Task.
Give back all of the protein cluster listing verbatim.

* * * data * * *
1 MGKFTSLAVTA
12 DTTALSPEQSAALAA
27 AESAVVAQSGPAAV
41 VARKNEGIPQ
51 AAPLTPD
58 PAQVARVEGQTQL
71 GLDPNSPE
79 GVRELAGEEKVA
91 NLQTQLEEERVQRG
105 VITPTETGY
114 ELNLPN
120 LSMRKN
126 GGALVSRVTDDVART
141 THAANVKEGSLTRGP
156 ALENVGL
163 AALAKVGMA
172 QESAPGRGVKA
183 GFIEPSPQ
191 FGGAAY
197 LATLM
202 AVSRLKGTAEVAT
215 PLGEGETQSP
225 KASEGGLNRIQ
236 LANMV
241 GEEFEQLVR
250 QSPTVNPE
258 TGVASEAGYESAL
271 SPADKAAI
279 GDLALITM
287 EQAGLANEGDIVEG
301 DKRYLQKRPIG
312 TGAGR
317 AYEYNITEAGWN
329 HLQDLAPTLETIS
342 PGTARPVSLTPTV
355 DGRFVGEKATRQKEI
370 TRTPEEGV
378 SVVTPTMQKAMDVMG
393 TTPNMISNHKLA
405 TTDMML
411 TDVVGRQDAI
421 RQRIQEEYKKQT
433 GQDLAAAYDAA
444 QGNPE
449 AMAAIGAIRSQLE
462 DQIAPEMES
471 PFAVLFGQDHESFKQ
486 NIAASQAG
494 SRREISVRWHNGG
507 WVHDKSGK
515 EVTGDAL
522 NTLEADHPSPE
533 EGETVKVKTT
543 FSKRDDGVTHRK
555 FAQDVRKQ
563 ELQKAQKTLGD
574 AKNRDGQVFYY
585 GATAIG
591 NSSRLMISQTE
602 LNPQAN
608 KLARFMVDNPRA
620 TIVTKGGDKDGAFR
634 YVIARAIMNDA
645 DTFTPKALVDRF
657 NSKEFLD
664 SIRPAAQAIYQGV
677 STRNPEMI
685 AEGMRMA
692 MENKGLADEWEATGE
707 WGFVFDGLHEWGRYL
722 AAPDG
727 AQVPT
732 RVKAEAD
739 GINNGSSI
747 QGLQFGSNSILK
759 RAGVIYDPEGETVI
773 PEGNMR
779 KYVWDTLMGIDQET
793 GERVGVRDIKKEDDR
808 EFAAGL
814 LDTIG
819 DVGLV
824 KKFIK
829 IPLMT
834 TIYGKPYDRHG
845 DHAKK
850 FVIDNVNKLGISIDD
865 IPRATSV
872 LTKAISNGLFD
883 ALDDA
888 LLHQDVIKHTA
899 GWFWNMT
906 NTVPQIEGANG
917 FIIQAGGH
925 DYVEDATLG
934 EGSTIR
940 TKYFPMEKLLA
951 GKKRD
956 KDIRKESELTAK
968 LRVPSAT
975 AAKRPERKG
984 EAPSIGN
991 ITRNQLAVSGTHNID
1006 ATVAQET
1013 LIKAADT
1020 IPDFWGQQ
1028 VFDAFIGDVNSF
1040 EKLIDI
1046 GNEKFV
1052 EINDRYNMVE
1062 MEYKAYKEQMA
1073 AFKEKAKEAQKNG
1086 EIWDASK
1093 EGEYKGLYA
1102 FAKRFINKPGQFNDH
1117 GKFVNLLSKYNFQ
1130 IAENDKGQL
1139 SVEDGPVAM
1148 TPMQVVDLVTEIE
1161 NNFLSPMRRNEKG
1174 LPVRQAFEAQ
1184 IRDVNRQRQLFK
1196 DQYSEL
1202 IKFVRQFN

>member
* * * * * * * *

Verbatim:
1 MGKFTSLAVTA
12 DTTALSPEQSAALAA
27 AESAVVAQSGPAAV
41 VARKNEGIPQ
51 AAPLTPD
58 PAQVARVEGQTQL
71 GLDPNSPE
79 GVRELAGEEKVA
91 NLQTQLEEERVQRG
105 VITPTETGY
114 ELNLPN
120 LSMRKN
126 GGALVSRVTDDVART
141 THAANVKEGSLTRGP
156 ALENVGL
163 AALAKVGMA
172 QESAPGRGVKA
183 GFIEPSPQ
191 FGGAAY
197 LATLM
202 AVSRLKGTAEVAT
215 PLGEGETQSP
225 KASEGGLNRIQ
236 LANMV
241 GEEFEQLVR
250 QSPTVNPE
258 TGVASEAGYESAL
271 SPADKAAI
279 GDLALITM
287 EQAGLANEGDIVEG
301 DKRYLQKRPIG
312 TGAGR
317 AYEYNITEAGWN
329 HLQDLAPTLETIS
342 PGTARPVSLTPTV
355 DGRFVGEKATRQKEI
370 TRTPEEGV
378 SVVTPTMQKAMDVMG
393 TTPNMISNHKLA
405 TTDMML
411 TDVVGRQDAI
421 RQRIQEEYKKQT
433 GQDLAAAYDAA
444 QGNPE
449 AMAAIGAIRSQLE
462 DQIAPEMES
471 PFAVLFGQDHESFKQ
486 NIAASQAG
494 SRREISVRWHNGG
507 WVHDKSGK
515 EVTGDAL
522 NTLEADHPSPE
533 EGETVKVKTT
543 FSKRDDGVTHRK
555 FAQDVRKQ
563 ELQKAQKTLGD
574 AKNRDGQVFYY
585 GATAIG
591 NSSRLMISQTE
602 LNPQAN
608 KLARFMVDNPRA
620 TIVTKGGDKDGAFR
634 YVIARAIMNDA
645 DTFTPKALVDRF
657 NSKEFLD
664 SIRPAAQAIYQGV
677 STRNPEMI
685 AEGMRMA
692 MENKGLADEWEATGE
707 WGFVFDGLHEWGRYL
722 AAPDG
727 AQVPT
732 RVKAEAD
739 GINNGSSI
747 QGLQFGSNSILK
759 RAGVIYDPEGETVI
773 PEGNMR
779 KYVWDTLMGIDQET
793 GERVGVRDIKKEDDR
808 EFAAGL
814 LDTIG
819 DVGLV
824 KKFIK
829 IPLMT
834 TIYGKPYDRHG
845 DHAKK
850 FVIDNVNKLGISIDD
865 IPRATSV
872 LTKAISNGLFD
883 ALDDA
888 LLHQDVIKHTA
899 GWFWNMT
906 NTVPQIEGANG
917 FIIQAGGH
925 DYVEDATLG
934 EGSTIR
940 TKYFPMEKLLA
951 GKKRD
956 KDIRKESELTAK
968 LRVPSAT
975 AAKRPERKG
984 EAPSIGN
991 ITRNQLAVSGTHNID
1006 ATVAQET
1013 LIKAADT
1020 IPDFWGQQ
1028 VFDAFIGDVNSF
1040 EKLIDI
1046 GNEKFV
1052 EINDRYNMVE
1062 MEYKAYKEQMA
1073 AFKEKAKEAQKNG
1086 EIWDASK
1093 EGEYKGLYA
1102 FAKRFINKPGQFNDH
1117 GKFVNLLSKYNFQ
1130 IAENDKGQL
1139 SVEDGPVAM
1148 TPMQVVDLVTEIE
1161 NNFLSPMRRNEKG
1174 LPVRQAFEAQ
1184 IRDVNRQRQLFK
1196 DQYSEL
1202 IKFVRQFN

>member